Forum: Watch out for coercive control violence too

Coercive control behaviours can be defined as a range of acts designed to make a person or subordinate dependent by isolating them from sources of support, exploiting their resources and capacities for personal gain, depriving them of the means needed for independence, and regulating their everyday behaviour.

It also typically involves a continuing pattern of assault, threats, humiliation and intimidation. This includes abuse that is intended to harm, punish, dominate or frighten the victim.

At Care Corner Singapore, we have worked with victims who experienced coercive control violence. This is a subtle kind of violence - one that is beyond the commonly known actions such as physical harm, explicit threats of harm or the use of derogatory comments.

It could include acts of gaslighting where perpetrators manipulate victims to question their own reality and sanity.

An example would be a victim spending considerable effort to hide from the perpetrator, who then sends a bouquet of flowers to her, subtly "informing" the victim that he now knows her address.

When dealing with family violence, social workers and counsellors are trained to identify signs of abuse, which include coercive control.

Currently, existing legislation broadly covers the key behaviours of violence, including physical and sexual violence, psychological and emotional harm, wrongful confinement, threats, harassment, and stalking behaviours.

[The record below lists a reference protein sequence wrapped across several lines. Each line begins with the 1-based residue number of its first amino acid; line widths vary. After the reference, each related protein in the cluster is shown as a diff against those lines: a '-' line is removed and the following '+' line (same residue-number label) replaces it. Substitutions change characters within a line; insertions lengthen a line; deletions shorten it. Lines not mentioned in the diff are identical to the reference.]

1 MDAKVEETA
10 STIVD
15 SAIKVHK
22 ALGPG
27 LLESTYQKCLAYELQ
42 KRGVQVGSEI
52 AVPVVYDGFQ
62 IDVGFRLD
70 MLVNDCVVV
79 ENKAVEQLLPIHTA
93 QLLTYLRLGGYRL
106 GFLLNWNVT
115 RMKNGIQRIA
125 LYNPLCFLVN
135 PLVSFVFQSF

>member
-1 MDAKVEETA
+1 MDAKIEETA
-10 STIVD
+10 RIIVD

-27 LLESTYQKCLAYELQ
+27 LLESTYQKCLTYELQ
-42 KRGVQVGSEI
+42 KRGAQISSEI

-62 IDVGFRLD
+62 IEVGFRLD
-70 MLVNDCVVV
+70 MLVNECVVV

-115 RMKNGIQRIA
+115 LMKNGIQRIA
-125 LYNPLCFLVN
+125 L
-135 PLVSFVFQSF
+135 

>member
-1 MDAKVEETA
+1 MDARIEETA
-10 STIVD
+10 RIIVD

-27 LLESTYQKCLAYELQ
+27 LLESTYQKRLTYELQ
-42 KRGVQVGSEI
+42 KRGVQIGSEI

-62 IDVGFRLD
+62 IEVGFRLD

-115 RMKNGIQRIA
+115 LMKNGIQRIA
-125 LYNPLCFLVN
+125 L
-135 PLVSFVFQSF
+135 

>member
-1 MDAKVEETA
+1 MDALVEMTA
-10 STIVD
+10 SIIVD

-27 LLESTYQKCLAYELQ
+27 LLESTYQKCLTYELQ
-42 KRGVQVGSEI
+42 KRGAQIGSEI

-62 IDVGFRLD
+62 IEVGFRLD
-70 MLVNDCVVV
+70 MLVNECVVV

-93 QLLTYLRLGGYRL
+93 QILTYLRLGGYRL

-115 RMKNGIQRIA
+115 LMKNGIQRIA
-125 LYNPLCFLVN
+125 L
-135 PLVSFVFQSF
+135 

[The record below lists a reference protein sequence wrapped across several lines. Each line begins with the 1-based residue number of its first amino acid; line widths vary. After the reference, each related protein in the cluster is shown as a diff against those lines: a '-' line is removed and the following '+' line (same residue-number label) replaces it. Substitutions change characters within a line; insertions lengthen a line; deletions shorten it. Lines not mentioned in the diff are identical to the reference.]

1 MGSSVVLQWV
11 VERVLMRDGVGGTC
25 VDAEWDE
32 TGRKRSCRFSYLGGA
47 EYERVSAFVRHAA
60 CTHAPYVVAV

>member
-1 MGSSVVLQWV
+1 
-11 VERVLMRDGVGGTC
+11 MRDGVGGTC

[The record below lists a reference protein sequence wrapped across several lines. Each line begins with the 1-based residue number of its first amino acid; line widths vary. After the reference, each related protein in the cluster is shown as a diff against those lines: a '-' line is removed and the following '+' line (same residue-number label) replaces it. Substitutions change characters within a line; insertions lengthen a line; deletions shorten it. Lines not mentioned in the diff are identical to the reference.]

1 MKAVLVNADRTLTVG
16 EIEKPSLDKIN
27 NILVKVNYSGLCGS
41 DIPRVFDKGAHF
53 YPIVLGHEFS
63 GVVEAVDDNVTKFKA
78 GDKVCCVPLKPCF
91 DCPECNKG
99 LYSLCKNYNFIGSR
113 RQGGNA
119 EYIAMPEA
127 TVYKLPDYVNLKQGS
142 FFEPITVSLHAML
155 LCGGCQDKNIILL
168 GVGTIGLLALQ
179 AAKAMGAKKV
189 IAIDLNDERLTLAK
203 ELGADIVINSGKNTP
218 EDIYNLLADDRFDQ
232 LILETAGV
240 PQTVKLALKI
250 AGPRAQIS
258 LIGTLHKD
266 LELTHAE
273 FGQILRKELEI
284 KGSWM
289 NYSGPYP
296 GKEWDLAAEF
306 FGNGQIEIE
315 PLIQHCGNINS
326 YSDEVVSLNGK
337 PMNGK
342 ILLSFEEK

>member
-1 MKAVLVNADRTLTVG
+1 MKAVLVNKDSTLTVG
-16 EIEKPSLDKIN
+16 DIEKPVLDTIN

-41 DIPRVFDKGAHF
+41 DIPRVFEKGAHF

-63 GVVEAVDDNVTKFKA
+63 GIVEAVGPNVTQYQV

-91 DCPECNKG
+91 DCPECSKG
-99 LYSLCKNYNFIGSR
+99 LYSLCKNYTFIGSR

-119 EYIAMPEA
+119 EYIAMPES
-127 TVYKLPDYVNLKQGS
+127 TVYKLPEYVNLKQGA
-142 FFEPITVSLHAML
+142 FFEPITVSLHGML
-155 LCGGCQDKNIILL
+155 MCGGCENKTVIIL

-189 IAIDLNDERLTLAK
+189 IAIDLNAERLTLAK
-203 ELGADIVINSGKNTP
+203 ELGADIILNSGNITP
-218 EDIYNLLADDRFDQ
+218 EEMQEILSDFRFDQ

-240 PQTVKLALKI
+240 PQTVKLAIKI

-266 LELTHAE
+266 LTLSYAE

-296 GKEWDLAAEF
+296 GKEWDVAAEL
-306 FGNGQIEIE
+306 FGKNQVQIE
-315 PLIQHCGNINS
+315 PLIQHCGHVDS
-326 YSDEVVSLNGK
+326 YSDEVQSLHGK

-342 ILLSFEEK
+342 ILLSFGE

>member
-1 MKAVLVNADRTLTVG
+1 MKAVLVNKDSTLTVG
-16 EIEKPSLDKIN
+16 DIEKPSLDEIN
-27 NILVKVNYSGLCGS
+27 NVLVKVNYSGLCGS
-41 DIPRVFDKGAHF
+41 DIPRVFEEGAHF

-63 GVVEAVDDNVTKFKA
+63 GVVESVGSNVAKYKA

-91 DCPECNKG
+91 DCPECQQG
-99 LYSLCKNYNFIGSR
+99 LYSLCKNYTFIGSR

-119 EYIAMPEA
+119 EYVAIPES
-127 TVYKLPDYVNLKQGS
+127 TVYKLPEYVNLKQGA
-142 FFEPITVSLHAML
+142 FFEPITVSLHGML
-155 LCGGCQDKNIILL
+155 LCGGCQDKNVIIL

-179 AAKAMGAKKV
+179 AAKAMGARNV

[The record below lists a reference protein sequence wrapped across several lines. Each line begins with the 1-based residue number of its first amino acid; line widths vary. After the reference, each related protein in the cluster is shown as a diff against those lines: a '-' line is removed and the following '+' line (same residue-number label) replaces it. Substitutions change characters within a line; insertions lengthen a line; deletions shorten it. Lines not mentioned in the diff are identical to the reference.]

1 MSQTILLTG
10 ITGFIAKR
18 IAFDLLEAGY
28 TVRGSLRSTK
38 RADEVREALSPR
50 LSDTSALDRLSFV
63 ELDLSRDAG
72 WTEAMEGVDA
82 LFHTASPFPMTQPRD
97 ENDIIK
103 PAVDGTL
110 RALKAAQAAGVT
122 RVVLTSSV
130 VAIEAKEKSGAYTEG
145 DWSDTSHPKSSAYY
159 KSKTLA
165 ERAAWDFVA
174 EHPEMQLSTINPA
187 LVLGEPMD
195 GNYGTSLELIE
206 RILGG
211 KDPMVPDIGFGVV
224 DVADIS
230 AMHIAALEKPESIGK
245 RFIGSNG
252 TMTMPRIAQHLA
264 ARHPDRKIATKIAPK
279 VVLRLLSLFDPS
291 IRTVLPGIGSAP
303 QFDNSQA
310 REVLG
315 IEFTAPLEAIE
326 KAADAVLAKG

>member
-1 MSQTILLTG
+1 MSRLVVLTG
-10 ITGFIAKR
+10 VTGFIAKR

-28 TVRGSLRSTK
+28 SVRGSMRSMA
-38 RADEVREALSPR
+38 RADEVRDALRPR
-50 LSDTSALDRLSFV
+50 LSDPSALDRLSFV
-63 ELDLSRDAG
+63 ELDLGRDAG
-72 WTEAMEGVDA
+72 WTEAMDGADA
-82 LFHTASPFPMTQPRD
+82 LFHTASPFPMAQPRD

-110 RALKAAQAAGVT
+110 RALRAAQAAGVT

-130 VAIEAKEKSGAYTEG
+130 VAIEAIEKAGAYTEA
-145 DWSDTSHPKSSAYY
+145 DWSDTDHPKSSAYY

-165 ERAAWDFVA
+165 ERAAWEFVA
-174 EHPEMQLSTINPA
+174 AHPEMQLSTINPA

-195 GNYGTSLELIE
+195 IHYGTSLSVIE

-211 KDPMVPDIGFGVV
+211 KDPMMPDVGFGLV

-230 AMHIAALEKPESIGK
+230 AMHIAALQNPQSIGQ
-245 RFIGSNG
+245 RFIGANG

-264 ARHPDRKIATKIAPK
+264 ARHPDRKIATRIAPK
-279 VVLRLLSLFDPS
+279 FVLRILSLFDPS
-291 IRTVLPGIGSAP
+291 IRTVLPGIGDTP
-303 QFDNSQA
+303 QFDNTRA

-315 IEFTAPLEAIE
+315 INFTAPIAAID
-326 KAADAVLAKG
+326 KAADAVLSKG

While these types of violence include aspects of coercive control, the law alone cannot fully address situations involving coercive control that appear harmless on the surface.

Family violence behaviours have changed.

Society should not identify family violence based solely on the actions of abusers. Instead, we should take reference from how the World Health Organisation defines violence in its World Report On Violence And Health.

According to the report, violence is defined as "the intentional use of physical force or power, threatened or actual, against oneself, another person, or against a group or community, that either results in or has a high likelihood of resulting in injury, death, psychological harm, maldevelopment or deprivation".

Hence, the Taskforce on Family Violence, which Care Corner is part of, has recommended steps to help strengthen detection and treatment of all kinds of family violence cases by developing a standardised assessment framework and upskilling police officers to specialise in investigating and handling all forms of family violence.

The task force has also recommended increasing awareness of family violence through public communications campaigns and equipping community partners to better detect all forms of family violence, including non-physical forms of abuse.

We must go back to the heart of combating family violence - to ensure that the home is a safe place, free from all types of abuse and violence.

Agnes Chia

Chief Service Officer

Care Corner Singapore

Join ST's Telegram channel here and get the latest breaking news delivered to you.